Sadly, we also had a lot of particularly irritating visitors in the clearing with us… midges! They were really awful – the young people all had to act with their hoods up, swatting them away continuously. In fact, the midges were so awful that we are now thinking that we need to change the location of the play otherwise the actors will be upstaged by midges on the performance evening! So after all of my hard work with the branches, perhaps I didn’t need to clear that amazing den away… Next week we’re focusing on running the last 3 scenes and will try them out in a new, hopefully midge-free, location.

Sophie Hunter
Growtheatre Youth Theatre leader, Senior group

Getting Dressed for the Occasion

June 14th, 2018 | Posted by Rachel - ()

7/6/2018

For this weeks session we started off with a game led by a member of the group(for his arts award,) who taught us a game which was Musical Statues with a twist. The twist was, we got put in pairs and if one us moved then both people in the pair were out. Some people liked dancing more than others!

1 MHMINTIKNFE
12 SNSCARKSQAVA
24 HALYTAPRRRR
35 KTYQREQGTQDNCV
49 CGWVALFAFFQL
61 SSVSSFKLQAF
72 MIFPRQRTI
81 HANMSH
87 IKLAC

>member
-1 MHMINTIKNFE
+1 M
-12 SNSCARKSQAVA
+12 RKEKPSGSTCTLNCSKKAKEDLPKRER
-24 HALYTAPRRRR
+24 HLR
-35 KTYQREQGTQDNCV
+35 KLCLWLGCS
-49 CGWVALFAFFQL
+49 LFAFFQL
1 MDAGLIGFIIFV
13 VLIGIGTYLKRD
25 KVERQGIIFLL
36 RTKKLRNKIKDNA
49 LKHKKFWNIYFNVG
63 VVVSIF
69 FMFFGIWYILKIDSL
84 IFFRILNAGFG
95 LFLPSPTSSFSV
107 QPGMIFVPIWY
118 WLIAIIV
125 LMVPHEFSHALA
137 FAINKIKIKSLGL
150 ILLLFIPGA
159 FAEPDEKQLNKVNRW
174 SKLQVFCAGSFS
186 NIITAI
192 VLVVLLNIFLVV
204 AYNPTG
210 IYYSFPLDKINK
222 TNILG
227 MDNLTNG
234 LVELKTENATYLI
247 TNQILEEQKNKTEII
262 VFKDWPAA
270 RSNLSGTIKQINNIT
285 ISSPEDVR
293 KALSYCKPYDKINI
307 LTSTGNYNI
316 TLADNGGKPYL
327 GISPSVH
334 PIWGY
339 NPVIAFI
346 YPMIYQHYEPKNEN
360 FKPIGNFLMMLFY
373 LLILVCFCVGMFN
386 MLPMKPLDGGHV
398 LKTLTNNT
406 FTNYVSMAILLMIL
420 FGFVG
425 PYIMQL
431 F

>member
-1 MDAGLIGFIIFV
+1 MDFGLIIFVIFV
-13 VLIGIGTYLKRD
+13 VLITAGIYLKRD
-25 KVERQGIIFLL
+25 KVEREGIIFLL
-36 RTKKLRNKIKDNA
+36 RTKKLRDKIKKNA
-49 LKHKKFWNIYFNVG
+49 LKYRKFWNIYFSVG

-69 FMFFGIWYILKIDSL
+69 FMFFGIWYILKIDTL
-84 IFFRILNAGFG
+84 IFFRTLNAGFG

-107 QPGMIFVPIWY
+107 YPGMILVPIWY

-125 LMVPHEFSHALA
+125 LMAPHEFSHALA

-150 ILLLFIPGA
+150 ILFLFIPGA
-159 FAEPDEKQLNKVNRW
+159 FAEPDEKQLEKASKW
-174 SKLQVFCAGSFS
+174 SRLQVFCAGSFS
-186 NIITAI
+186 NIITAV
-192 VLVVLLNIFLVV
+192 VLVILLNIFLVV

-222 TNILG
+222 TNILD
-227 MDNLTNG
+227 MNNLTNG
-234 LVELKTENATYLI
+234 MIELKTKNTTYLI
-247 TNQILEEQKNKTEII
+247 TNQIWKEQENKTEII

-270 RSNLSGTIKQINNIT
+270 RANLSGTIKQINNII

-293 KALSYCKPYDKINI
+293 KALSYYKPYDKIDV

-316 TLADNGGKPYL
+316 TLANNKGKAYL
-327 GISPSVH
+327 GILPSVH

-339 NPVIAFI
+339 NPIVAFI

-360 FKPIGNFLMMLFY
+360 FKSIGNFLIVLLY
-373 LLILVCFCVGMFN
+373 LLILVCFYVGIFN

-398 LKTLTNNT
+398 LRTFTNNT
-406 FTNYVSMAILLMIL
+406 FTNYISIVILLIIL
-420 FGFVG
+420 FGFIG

We also played another game called Laser Eyes; when you all stand in a tight shoulder-to-shoulder circle. When the leader says ‘Look up’ you look up at someone across the circle. If you make eye contact with someone you screamed and jumped back.

The acting team were working on the final scene of the show – scene 6. I don’t know what happened because I’m in the design group!

In the design team we had a chat led by a member of the group who is doing Arts Award. We all got assigned a character in the play and we had to make their costumes. All of the costumes are modernised versions of the Shakespeare characters (e.g Lady Macbeth and Richard III are smart business wo/men and Hamlet is a thug in a baseball cap and hoodie). My character, Orphelia is wearing a flowery skirt and top. I worked with another member of the group and we made a donkey head out of willow for Bottom. Someone else who is doing their Arts Award came round and took head shots of us all for the program they are making.